Video Game Cat Review
Date of Review: December 22, 2012
Format Reviewed: Wii
Language / Country of Origin: English / USA
Online Capability: None.
Prequels: Wii Fit.
Equipment Needed: None needed.
Maintenance Required: None required.
Wii Fit Plus builds off of its predecessor, Wii Fit. All of the original mini-games that appeared in Wii Fit are included in this title, along with 21 new activities (split amongst yoga, strength training, balance and aerobics games).
The new activities included are:
Aerobic and Balance Activities: Balance Bubble Plus, Basic Run Plus, Big Top Juggling, Bird’s-Eye Bulls-Eye, Driving Range, Island Cycling, Obstacle Course, Perfect 10, Rhythm Kung-Fu, Rhythm Parade, Segway Circuit, Skateboard Arena, Snowball Fight, Table Tilt Plus, and Tilt City
Strength Training: Balance Bridge, Side Lunge, and Single-Leg Reach
Yoga: Gate, Grounded V, and Spine Extension
Many players had been frustrated by the number of menus that had to be navigated in the original game, so this has been improved in Wii Fit Plus. Further, Wii Fit Plus, unlike Wii Fit, lets players track the number of calories that they are burning while playing the game and allows players to create their own workout routines. Finally, while Wii Fit was for single players only, some of the games in Wii Fit Plus can be played with multiple players.
Cultural / Historical Value:
Wii Fit Plus was the sequel to the critically and commercially successful Wii Fit. This was not a reinvention of the series – rather, it just improved upon the previous title by including features, such as the ability to create workouts, that players had requested. The game has been praised for the new exercises that it offered – more yoga poses, more aerobic activities, and more balance exercises – and the way in which it tracks players’ progress (calories burned, weight, body mass index, etc.). The game, even today, is still one of the standout fitness titles on the market.
Teaching / Learning Characteristics:
If used regularly, Wii Fit Plus can help players improve their fitness, balance and strength. Currently, researchers have even been testing its efficacy in balance rehabilitation and occupational therapy. Due to the way in which the game motivates players and keeps track of their progress, doctors are examining if games such as this one can help inspire sedentary people to exercise more.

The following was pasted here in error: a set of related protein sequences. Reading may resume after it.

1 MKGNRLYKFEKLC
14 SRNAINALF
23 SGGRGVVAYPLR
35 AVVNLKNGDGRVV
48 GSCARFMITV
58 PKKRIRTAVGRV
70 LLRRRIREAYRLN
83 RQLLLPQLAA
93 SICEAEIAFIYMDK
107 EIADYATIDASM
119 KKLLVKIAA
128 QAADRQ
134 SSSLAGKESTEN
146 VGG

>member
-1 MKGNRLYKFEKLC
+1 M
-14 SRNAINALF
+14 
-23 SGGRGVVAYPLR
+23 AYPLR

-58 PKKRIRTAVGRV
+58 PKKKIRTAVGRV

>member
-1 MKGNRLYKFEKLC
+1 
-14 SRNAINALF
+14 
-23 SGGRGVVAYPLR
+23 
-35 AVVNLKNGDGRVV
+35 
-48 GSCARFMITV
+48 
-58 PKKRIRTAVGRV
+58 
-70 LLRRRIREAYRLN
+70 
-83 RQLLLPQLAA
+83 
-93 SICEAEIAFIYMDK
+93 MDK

Wii Fit Plus has many ways to assess users’ fitness – allowing people to measure calories burned, their weight, and their body mass index (BMI). Therefore, fitness enthusiasts will want to keep playing in order to track their improvement. However, those who want to use the game in place of going to the gym may be disappointed that they cannot incorporate any aerobic activities into their routines. Further, sometimes the controls are inaccurate (such as with the obstacle course), making the game frustrating. This decreases the game’s replayability, as some people will give up playing out of frustration.
This game can be played and enjoyed by literally everyone. In particular, Wii Fit Plus is a good game for families who want to game together, due to the multiplayer minigames available. Finally, those interested in improving their fitness, strength, and balance will appreciate this game.
About the Author:
Shannon L. Farrell, MLIS, MS is an Assistant Professor and Liaison Librarian at Colorado State University (CSU) in Fort Collins. Having been an avid gamer for the last 25 years, she has a great interest in incorporating videogames into library and educational environments. She has conducted research on the topic, examining current use of videogames in libraries and the resources available for collection development purposes. Shannon is a member of the ALA Games and Gaming Round Table. Since she plays videogames on a daily basis, Shannon is a regular contributor and editor of reviews for VideoGameCat. She also maintains the VideoGameCat Twitter (@thevideogamecat) and Facebook (http://www.facebook.com/thevideogamecat) accounts.
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